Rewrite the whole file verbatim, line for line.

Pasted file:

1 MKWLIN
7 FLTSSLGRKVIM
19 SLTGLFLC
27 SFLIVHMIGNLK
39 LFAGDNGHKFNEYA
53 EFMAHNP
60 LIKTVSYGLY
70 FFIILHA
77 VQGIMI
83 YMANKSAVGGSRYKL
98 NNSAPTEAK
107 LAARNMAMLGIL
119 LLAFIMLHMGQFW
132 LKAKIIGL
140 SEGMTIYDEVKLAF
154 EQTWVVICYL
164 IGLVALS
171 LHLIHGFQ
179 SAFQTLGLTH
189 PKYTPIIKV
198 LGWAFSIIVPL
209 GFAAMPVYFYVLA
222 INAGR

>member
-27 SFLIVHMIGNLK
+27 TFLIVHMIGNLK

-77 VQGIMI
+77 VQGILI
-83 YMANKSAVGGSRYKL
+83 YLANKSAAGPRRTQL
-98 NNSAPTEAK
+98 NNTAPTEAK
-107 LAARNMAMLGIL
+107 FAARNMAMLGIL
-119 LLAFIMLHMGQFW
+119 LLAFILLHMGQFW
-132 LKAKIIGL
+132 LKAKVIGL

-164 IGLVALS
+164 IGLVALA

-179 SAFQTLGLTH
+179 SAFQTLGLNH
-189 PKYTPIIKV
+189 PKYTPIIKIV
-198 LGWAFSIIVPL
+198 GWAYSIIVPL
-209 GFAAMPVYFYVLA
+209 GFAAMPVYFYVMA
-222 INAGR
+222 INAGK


1 MKWLIN
7 FLTSSLGRKVIM
19 SLTGLFLC
27 SFLIVHMIGNLK
39 LFAGDNGHKFNEYA
53 EFMAHNP
60 LIKTVSYGLY
70 FFIILHA
77 VQGIMI
83 YMANKSAVGGSRYKL
98 NNSAPTEAK
107 LAARNMAMLGIL
119 LLAFIMLHMGQFW
132 LKAKIIGL
140 SEGMTIYDEVKLAF
154 EQTWVVICYL
164 IGLVALS
171 LHLIHGFQ
179 SAFQTLGLTH
189 PKYTPIIKV
198 LGWAFSIIVPL
209 GFAAMPVYFYVLA
222 INAGR

>member
-27 SFLIVHMIGNLK
+27 TFLIVHMIGNLK

-77 VQGIMI
+77 VQGILI
-83 YMANKSAVGGSRYKL
+83 YLANKSAAGPRRTQL
-98 NNSAPTEAK
+98 NNTAPTEAK
-107 LAARNMAMLGIL
+107 FAARNMAMLGIL
-119 LLAFIMLHMGQFW
+119 LLAFILLHMGQFW
-132 LKAKIIGL
+132 LKAKVIGL

-164 IGLVALS
+164 IGLVALA

-179 SAFQTLGLTH
+179 SAFQTLGLNH
-189 PKYTPIIKV
+189 PKYTPIIKIV
-198 LGWAFSIIVPL
+198 GWAYSIIVPL
-209 GFAAMPVYFYVLA
+209 GFAAMPVYFYVMA
-222 INAGR
+222 INAGK